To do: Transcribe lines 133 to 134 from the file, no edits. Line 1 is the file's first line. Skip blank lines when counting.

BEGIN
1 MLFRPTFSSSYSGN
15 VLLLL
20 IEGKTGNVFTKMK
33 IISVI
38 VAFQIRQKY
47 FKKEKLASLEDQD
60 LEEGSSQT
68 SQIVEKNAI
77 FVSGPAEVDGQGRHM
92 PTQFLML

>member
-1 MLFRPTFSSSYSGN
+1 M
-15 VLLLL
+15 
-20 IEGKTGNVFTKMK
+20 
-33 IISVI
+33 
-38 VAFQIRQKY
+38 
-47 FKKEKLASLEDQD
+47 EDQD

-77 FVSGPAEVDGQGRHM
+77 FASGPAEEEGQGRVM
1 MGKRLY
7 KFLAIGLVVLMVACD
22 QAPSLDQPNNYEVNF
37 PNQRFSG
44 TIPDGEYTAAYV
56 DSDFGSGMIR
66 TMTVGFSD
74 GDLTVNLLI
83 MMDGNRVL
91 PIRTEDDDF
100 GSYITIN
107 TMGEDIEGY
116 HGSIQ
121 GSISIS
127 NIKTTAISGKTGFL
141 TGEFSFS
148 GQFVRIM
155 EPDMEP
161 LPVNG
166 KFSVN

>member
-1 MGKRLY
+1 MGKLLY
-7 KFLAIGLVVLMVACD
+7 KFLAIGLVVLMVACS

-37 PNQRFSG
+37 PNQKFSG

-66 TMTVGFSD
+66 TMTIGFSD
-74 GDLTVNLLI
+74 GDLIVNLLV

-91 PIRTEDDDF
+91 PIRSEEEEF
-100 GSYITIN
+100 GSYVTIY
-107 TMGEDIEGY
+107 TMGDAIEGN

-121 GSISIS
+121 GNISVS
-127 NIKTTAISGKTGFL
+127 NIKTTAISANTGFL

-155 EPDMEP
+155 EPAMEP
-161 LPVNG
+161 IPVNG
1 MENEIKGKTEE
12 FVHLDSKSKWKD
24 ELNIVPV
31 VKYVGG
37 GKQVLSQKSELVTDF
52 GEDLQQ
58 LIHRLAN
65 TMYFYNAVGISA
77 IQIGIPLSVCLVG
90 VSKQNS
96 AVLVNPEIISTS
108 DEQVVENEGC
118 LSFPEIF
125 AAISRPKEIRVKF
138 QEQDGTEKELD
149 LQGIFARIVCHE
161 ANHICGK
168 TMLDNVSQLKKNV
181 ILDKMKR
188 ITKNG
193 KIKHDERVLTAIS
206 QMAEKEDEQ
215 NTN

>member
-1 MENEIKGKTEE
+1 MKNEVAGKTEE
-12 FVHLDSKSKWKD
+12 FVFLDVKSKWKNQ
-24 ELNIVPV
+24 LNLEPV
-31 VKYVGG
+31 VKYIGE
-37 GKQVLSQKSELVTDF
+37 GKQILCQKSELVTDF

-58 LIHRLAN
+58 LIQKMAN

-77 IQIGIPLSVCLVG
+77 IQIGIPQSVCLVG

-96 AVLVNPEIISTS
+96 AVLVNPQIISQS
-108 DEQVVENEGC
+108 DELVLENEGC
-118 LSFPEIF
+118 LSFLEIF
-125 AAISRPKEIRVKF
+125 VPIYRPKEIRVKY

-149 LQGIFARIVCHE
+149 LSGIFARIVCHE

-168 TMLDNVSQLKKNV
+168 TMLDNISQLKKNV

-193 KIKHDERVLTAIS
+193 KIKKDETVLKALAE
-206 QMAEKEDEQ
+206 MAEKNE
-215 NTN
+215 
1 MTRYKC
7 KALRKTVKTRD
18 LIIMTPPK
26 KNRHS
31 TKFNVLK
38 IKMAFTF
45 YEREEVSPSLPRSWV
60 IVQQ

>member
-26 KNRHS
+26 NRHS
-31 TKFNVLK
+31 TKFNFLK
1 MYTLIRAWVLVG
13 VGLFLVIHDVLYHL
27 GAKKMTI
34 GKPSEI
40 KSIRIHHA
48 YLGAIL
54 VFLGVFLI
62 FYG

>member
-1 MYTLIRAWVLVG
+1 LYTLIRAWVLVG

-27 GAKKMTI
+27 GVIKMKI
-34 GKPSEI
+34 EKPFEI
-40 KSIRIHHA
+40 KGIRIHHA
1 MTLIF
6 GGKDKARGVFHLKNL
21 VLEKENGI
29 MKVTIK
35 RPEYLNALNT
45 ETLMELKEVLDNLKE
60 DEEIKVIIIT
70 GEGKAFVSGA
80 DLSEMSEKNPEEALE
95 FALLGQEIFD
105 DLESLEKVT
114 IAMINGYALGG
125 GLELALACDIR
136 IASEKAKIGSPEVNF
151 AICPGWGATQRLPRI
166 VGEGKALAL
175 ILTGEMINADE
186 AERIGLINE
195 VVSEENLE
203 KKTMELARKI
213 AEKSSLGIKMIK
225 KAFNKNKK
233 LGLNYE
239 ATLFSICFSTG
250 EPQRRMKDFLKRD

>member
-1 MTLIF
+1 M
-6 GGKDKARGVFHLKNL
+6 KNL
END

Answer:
45 YEREEVSPSLPRSWV
60 IVQQ